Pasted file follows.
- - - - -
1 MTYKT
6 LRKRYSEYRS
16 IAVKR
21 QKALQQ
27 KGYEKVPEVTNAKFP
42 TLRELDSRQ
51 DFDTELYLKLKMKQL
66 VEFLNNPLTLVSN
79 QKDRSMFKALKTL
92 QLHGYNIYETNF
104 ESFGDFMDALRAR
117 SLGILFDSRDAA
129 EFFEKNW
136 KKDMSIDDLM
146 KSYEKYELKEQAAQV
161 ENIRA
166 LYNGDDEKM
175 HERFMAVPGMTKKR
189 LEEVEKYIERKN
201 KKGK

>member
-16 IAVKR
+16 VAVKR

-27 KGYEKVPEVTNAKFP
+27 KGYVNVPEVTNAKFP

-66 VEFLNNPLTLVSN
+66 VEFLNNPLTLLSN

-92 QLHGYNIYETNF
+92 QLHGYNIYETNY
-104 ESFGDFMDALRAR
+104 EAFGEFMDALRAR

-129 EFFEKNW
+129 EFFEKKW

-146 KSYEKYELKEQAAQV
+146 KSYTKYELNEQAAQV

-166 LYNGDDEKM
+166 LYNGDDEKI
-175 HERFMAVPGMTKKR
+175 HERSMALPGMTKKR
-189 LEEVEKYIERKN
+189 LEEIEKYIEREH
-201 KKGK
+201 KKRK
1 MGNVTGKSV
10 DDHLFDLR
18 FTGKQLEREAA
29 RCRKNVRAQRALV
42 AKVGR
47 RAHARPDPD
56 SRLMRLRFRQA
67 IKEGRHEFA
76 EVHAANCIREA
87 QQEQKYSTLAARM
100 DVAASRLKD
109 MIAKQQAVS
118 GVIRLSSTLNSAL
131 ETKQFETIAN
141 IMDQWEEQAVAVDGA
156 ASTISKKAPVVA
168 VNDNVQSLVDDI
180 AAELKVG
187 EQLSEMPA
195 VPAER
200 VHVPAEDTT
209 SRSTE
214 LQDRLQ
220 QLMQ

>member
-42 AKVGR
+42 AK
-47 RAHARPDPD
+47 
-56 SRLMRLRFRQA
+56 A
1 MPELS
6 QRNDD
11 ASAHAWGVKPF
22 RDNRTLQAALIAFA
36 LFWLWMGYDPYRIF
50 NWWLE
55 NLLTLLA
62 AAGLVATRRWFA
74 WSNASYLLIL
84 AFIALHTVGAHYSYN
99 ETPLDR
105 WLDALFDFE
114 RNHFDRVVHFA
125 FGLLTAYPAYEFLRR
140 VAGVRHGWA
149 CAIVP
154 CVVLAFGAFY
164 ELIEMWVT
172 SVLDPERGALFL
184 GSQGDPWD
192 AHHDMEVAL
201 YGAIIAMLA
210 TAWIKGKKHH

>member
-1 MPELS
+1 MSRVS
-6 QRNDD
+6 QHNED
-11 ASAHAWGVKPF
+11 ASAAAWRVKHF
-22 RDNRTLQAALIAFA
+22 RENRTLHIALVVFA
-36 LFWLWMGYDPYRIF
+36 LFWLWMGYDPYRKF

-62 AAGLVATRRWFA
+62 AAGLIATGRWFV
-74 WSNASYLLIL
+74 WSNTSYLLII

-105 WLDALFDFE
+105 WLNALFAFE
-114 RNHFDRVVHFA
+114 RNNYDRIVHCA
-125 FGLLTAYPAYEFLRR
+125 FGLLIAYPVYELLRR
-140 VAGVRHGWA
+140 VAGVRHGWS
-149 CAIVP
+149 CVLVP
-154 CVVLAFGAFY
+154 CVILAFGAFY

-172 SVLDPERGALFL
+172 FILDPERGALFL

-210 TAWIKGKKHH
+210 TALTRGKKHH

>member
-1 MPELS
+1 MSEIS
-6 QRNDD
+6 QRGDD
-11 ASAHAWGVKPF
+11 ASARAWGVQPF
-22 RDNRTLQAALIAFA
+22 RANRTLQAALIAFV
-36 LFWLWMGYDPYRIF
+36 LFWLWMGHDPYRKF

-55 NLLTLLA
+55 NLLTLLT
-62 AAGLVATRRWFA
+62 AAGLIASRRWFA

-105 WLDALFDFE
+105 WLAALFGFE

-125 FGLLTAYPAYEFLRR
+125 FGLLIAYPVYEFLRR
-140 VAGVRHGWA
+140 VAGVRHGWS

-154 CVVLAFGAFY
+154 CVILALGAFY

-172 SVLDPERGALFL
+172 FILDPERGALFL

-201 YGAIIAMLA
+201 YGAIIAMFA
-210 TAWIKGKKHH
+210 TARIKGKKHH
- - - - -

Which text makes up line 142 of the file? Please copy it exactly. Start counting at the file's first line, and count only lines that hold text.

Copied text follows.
-62 AAGLVATRRWFA